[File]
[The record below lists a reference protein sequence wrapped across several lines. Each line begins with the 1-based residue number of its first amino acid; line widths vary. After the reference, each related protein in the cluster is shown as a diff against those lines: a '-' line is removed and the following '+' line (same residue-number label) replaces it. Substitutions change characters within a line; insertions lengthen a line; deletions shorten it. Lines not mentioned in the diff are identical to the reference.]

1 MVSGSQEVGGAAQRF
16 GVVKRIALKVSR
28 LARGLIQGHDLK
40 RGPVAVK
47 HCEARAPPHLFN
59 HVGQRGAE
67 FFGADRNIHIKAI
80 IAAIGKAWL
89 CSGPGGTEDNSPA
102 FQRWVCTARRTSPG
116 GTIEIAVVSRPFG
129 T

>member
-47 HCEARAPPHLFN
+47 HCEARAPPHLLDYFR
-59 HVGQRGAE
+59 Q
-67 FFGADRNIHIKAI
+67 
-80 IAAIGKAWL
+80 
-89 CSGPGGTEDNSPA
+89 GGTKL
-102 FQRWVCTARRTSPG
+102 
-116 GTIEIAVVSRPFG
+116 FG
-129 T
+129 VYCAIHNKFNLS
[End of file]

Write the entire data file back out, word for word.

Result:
[The record below lists a reference protein sequence wrapped across several lines. Each line begins with the 1-based residue number of its first amino acid; line widths vary. After the reference, each related protein in the cluster is shown as a diff against those lines: a '-' line is removed and the following '+' line (same residue-number label) replaces it. Substitutions change characters within a line; insertions lengthen a line; deletions shorten it. Lines not mentioned in the diff are identical to the reference.]

1 MVSGSQEVGGAAQRF
16 GVVKRIALKVSR
28 LARGLIQGHDLK
40 RGPVAVK
47 HCEARAPPHLFN
59 HVGQRGAE
67 FFGADRNIHIKAI
80 IAAIGKAWL
89 CSGPGGTEDNSPA
102 FQRWVCTARRTSPG
116 GTIEIAVVSRPFG
129 T

>member
-47 HCEARAPPHLFN
+47 HCEARAPPHLLDYFR
-59 HVGQRGAE
+59 Q
-67 FFGADRNIHIKAI
+67 
-80 IAAIGKAWL
+80 
-89 CSGPGGTEDNSPA
+89 GGTKL
-102 FQRWVCTARRTSPG
+102 
-116 GTIEIAVVSRPFG
+116 FG
-129 T
+129 VYCAIHNKFNLS